The WolfApril 1, 2021 7:25 pm at 7:25 pm #1961933
Wolf that’s quite amusingApril 1, 2021 7:25 pm at 7:25 pm #1961932lakewhutParticipant
Biden and Obama killed whatever respectability America has.April 2, 2021 12:07 am at 12:07 am #1961954
Wolf, do you speak to your daughters and wife with “Thank you, ma’am”, in similar circumstances?April 4, 2021 9:06 pm at 9:06 pm #1962200
I know someone whose wife sent a check to some tzedaka organization. She received a computerized acknowledgment addressed to הרב. She said that she was insulted that they didn’t write הרב הגאון. On the other hand, some say that a gaon is someone who never heard of Rashi or Tosafot. There is also ה”ה (ha’adon hanichbad) Some say that there is also ה”ה”ה”ה
(הבל הבלים הכל הבל).April 6, 2021 9:02 pm at 9:02 pm #1962865RobertParticipant
“Sir” in English is a form of personal address, more respectful than “hey, what’s-your-name”. Being knighted by a monarch also conveys it as an honorific (mistakenly called a “prefix” to a name) like Mister, Miss, Doctor… eg. “Sir James”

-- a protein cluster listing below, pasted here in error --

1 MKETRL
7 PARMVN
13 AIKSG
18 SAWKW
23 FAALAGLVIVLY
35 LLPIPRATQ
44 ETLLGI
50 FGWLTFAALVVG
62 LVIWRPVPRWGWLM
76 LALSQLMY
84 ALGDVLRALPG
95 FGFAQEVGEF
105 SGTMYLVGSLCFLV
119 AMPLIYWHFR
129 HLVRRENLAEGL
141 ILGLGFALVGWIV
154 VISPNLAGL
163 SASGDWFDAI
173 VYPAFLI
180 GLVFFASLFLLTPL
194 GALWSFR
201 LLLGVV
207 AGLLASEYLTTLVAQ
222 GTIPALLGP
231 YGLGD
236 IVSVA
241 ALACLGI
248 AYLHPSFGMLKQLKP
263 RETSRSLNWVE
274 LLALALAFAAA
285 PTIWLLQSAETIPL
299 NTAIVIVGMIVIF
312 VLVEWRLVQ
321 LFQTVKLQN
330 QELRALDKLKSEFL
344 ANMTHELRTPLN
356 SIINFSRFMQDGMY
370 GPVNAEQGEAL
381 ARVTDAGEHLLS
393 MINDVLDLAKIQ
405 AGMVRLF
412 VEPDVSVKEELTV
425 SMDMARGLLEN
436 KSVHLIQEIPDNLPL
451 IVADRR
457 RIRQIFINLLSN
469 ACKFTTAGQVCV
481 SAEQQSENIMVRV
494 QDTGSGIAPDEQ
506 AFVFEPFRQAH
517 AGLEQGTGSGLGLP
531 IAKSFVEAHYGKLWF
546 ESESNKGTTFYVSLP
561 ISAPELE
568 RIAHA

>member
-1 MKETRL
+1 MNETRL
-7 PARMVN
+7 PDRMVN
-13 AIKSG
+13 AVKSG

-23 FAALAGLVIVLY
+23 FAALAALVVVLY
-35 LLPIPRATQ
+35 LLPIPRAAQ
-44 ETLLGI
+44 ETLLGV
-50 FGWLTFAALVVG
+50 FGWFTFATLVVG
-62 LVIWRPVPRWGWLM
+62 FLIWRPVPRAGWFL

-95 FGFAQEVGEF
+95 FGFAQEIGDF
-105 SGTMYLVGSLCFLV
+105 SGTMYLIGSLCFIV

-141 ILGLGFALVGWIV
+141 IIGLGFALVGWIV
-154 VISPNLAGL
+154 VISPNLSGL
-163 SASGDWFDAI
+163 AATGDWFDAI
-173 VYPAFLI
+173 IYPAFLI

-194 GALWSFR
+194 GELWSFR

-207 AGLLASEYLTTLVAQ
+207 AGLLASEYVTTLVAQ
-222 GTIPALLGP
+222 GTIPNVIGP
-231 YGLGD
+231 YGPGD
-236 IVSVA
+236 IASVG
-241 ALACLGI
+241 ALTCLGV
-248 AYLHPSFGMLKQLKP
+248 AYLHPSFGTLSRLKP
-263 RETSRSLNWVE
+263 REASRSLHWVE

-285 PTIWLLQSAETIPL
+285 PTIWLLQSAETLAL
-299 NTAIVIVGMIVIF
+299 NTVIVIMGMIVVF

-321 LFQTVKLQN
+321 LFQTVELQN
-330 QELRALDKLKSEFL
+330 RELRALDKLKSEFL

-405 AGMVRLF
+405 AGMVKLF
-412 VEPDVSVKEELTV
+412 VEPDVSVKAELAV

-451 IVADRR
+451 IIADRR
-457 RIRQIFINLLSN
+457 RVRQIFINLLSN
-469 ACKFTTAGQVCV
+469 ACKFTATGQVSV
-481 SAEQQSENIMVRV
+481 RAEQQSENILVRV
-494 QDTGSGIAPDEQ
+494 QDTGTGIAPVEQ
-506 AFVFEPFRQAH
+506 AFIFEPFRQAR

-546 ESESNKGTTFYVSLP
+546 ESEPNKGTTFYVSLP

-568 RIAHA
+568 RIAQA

In the military, it’s also a form of address to a commissioned officer but when asked as a question “Sir?” it is a respectful way of expressing confusion about an order given by or statement made by a superior officer or it can be a subtle but nominally respectful way of disagreement with a superior officer through feigning confusion, sort of an implied “Sir, have you really thought this through?”April 6, 2021 9:21 pm at 9:21 pm #1962871
The RMA in the first teshuva writes in the title according to everyone’s level of respect. לפי מדריגתוApril 7, 2021 1:58 am at 1:58 am #1962901
Wolf, I know people who said “Sir” and “Madame” to their kids sarcastically.
Robert, in NYC they say “Hey Mac”. The response is “hay is for horses”.April 7, 2021 2:14 am at 2:14 am #1962904
On the other hand, if a person is a Spanish speaker he might mean “there is” or “there are”.April 7, 2021 12:56 pm at 12:56 pm #1963083dalia12Participant